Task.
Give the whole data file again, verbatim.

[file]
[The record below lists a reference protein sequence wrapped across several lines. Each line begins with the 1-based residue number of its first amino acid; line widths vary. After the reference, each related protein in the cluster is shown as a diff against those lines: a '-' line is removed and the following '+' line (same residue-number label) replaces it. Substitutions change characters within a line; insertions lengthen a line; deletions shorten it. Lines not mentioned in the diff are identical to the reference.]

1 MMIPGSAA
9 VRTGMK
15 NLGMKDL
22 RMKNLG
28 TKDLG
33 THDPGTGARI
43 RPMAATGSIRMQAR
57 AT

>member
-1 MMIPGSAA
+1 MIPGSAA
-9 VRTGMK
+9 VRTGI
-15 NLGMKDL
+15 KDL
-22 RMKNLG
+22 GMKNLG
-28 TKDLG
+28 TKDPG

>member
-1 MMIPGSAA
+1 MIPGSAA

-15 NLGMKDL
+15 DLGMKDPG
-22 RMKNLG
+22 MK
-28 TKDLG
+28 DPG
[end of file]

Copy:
[The record below lists a reference protein sequence wrapped across several lines. Each line begins with the 1-based residue number of its first amino acid; line widths vary. After the reference, each related protein in the cluster is shown as a diff against those lines: a '-' line is removed and the following '+' line (same residue-number label) replaces it. Substitutions change characters within a line; insertions lengthen a line; deletions shorten it. Lines not mentioned in the diff are identical to the reference.]

1 MMIPGSAA
9 VRTGMK
15 NLGMKDL
22 RMKNLG
28 TKDLG
33 THDPGTGARI
43 RPMAATGSIRMQAR
57 AT

>member
-1 MMIPGSAA
+1 MIPGSAA
-9 VRTGMK
+9 VRTGI
-15 NLGMKDL
+15 KDL
-22 RMKNLG
+22 GMKNLG
-28 TKDLG
+28 TKDPG

>member
-1 MMIPGSAA
+1 MIPGSAA

-15 NLGMKDL
+15 DLGMKDPG
-22 RMKNLG
+22 MK
-28 TKDLG
+28 DPG